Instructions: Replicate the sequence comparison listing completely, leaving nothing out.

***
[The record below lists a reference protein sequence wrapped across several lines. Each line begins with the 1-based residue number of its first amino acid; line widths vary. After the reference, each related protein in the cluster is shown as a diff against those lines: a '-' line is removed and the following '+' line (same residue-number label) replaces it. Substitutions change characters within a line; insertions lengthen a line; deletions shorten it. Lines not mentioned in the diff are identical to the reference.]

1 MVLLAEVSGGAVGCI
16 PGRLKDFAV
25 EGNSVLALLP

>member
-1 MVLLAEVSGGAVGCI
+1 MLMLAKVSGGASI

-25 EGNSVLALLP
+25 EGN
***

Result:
[The record below lists a reference protein sequence wrapped across several lines. Each line begins with the 1-based residue number of its first amino acid; line widths vary. After the reference, each related protein in the cluster is shown as a diff against those lines: a '-' line is removed and the following '+' line (same residue-number label) replaces it. Substitutions change characters within a line; insertions lengthen a line; deletions shorten it. Lines not mentioned in the diff are identical to the reference.]

1 MVLLAEVSGGAVGCI
16 PGRLKDFAV
25 EGNSVLALLP

>member
-1 MVLLAEVSGGAVGCI
+1 MLMLAKVSGGASI

-25 EGNSVLALLP
+25 EGN